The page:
Taper stand owned by Charles Dickens
This is a taper stand owned by Charles Dickens and stood on his desk in the study of his final home at Gad's Hill Place, Higham, Kent. Taper stands, or rush-light holders, such as this would have been used as cheap and renewable sources of light during the Victorian era. Rush-light holders were designed as a substitute for candlesticks following the introduction of a Candle Tax in 1709. Rushes soaked in animal fat would be secured between the pincer-like holder and lit for a cheap source of light.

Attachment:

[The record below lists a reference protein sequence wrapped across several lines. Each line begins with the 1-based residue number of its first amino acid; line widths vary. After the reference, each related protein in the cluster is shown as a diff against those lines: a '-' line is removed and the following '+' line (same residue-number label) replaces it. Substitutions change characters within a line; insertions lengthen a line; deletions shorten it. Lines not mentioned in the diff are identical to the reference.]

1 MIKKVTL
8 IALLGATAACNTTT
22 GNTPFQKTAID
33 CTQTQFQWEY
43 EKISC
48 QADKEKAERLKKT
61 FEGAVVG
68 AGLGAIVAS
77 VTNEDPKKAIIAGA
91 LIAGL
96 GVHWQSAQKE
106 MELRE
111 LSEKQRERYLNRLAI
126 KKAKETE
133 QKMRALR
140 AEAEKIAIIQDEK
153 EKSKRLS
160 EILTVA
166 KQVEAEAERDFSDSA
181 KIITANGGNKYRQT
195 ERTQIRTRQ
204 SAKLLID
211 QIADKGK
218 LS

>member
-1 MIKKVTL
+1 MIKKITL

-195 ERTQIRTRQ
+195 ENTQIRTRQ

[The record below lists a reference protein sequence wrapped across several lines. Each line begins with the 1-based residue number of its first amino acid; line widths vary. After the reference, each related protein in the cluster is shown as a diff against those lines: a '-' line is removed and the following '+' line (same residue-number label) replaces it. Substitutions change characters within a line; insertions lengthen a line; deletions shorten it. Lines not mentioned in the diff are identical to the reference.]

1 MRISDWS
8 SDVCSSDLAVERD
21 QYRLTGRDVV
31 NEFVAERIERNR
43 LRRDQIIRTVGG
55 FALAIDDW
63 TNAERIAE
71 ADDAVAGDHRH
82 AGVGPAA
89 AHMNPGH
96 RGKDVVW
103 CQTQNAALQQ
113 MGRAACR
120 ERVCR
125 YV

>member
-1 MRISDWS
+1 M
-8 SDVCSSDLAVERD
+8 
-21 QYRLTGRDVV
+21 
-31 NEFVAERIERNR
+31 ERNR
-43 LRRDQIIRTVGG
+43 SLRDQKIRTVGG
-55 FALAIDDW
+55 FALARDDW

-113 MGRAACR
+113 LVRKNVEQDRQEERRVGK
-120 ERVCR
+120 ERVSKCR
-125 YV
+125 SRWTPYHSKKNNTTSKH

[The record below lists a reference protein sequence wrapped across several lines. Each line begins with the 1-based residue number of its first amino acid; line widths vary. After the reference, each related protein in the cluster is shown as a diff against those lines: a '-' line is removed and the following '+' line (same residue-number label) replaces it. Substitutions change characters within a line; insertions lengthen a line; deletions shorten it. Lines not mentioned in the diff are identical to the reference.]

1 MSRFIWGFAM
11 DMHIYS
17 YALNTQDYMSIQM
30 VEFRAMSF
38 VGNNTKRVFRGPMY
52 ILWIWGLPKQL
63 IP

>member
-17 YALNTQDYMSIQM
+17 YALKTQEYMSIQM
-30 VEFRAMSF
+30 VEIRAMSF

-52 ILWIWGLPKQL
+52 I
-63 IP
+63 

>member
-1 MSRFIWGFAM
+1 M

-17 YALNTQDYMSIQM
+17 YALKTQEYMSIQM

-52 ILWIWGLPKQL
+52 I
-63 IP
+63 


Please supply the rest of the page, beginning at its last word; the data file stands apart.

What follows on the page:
This taper stand is made from metal and wood. It has a solid circular base with a rod extending from the middle. At the top is a pincer-like holder and a lever.